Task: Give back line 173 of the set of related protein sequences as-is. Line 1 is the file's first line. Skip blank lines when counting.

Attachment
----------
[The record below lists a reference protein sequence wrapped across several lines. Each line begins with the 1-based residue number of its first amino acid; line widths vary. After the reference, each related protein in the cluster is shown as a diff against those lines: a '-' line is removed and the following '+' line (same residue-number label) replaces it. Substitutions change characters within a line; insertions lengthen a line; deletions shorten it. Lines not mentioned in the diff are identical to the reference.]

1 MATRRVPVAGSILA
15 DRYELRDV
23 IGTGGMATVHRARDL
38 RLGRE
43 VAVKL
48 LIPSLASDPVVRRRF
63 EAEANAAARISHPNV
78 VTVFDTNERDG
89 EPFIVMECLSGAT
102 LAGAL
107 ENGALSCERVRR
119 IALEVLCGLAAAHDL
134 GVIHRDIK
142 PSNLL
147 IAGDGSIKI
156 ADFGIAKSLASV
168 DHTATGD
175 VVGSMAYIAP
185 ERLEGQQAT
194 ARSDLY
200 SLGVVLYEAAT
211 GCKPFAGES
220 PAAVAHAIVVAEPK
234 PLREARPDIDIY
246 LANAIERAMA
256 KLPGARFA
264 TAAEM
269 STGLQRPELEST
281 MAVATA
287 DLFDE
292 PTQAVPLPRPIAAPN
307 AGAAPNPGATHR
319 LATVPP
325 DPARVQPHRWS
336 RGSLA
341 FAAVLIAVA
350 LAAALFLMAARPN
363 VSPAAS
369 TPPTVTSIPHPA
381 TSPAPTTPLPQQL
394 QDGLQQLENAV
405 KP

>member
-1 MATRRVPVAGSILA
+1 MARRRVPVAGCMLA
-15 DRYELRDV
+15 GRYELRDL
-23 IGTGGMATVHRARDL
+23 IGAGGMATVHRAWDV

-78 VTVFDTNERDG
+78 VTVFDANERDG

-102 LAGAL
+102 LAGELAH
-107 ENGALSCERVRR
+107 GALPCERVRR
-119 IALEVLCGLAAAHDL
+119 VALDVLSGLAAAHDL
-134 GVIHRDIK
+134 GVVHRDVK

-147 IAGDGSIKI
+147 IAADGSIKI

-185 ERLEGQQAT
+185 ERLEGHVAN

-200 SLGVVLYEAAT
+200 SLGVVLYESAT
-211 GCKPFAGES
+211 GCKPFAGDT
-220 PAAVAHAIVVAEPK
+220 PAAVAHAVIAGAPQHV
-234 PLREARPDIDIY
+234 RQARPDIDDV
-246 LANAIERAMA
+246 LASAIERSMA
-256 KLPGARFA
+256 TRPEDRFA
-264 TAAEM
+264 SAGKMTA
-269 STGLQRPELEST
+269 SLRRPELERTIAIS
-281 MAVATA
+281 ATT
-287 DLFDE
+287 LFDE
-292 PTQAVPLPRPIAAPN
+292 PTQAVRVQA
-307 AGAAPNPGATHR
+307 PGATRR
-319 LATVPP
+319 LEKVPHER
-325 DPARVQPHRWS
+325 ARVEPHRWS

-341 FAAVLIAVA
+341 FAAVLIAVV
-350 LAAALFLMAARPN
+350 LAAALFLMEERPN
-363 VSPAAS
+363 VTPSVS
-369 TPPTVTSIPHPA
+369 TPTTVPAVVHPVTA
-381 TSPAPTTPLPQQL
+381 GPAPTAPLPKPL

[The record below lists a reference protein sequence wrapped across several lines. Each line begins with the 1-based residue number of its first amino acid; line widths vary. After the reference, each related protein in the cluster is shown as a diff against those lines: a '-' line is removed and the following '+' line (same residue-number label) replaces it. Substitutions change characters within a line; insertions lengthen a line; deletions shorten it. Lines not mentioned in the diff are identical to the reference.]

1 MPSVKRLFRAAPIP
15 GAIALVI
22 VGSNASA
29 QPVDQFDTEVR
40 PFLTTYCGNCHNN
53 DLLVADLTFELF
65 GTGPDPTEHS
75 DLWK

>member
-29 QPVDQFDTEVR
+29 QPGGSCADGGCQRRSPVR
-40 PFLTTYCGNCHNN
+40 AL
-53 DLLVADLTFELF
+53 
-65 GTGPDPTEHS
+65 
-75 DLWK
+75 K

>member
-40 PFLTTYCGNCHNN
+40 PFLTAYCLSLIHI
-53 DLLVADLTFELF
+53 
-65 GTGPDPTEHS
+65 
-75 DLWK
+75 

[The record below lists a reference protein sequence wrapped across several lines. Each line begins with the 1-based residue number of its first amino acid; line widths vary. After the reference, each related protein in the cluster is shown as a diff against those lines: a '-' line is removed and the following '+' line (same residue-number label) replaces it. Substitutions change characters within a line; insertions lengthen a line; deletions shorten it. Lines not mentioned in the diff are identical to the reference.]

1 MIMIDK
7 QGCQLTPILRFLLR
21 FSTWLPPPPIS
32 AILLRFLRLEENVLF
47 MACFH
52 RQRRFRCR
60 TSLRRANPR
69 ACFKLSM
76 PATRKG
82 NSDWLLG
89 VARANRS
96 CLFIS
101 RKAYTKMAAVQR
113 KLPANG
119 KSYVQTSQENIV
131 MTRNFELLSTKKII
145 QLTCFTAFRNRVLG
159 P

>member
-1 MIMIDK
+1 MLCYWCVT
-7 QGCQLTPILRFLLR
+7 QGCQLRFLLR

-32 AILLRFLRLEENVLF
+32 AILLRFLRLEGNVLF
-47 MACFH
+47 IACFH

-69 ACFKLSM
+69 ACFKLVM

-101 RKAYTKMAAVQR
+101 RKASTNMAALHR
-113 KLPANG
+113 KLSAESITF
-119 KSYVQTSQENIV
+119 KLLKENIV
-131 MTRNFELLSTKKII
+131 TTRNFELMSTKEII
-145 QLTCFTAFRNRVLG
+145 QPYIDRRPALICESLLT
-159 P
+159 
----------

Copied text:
+159 